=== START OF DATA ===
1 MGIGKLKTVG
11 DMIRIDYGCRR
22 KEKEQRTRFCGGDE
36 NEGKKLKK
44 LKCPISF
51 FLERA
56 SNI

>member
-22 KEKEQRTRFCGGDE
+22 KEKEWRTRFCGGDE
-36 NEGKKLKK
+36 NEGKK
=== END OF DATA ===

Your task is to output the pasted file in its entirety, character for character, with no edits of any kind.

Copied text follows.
1 MGIGKLKTVG
11 DMIRIDYGCRR
22 KEKEQRTRFCGGDE
36 NEGKKLKK
44 LKCPISF
51 FLERA
56 SNI

>member
-22 KEKEQRTRFCGGDE
+22 KEKEWRTRFCGGDE
-36 NEGKKLKK
+36 NEGKK